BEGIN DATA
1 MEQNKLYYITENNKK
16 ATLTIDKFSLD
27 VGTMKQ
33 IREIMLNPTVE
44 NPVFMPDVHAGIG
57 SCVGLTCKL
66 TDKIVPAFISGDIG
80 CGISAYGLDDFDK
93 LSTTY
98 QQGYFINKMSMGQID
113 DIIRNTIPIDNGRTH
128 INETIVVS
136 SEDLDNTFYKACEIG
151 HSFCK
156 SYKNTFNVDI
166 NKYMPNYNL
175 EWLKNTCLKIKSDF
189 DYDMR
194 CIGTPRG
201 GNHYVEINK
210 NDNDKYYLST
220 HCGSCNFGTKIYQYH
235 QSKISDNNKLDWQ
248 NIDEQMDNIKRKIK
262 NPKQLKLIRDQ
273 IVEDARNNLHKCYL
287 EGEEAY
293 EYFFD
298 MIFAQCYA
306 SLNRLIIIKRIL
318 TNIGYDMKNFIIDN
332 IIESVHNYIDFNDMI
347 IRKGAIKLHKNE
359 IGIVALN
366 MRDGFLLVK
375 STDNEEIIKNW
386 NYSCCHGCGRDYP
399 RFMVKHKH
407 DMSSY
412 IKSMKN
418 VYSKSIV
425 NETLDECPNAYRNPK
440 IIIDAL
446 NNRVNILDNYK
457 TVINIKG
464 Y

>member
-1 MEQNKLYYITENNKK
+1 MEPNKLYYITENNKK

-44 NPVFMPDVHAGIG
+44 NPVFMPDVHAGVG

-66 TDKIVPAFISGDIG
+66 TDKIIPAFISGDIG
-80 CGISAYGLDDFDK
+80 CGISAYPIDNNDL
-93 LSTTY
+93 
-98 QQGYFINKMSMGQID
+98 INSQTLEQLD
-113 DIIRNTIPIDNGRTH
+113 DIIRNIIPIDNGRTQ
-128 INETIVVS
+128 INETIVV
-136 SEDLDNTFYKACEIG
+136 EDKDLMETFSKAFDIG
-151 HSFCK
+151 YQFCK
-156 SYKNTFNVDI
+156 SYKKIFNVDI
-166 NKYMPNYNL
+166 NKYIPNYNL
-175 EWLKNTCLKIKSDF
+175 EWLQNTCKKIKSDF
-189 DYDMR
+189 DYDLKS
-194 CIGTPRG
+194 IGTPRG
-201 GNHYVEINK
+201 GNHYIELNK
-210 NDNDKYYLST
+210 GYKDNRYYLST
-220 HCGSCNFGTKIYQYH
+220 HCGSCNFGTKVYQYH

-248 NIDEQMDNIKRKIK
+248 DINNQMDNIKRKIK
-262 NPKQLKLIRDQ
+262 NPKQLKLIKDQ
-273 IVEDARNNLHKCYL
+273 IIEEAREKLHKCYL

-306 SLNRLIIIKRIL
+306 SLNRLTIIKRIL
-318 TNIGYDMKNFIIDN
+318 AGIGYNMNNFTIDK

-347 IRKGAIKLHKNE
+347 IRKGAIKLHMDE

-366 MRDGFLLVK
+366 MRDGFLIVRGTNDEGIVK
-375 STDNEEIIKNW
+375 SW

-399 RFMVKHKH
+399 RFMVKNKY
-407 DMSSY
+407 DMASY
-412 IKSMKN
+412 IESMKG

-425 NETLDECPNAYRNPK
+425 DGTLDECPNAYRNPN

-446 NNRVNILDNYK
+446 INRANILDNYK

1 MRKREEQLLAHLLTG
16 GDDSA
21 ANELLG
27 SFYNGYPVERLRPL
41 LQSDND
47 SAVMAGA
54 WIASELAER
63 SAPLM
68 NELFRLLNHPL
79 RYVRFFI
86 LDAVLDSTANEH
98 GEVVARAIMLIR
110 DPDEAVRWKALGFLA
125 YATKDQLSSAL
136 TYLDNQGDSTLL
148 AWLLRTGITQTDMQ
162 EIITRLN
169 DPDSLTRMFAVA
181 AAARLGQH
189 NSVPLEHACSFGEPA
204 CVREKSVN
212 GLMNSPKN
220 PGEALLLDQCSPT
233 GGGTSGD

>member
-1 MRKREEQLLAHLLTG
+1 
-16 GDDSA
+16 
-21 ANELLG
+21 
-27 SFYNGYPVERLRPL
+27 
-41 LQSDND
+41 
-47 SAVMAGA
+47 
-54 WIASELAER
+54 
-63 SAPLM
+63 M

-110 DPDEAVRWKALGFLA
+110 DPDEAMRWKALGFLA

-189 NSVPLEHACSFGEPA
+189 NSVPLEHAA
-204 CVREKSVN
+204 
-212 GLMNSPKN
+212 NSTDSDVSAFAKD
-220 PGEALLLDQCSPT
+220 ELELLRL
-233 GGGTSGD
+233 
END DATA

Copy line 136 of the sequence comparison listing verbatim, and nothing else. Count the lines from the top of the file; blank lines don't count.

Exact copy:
+1 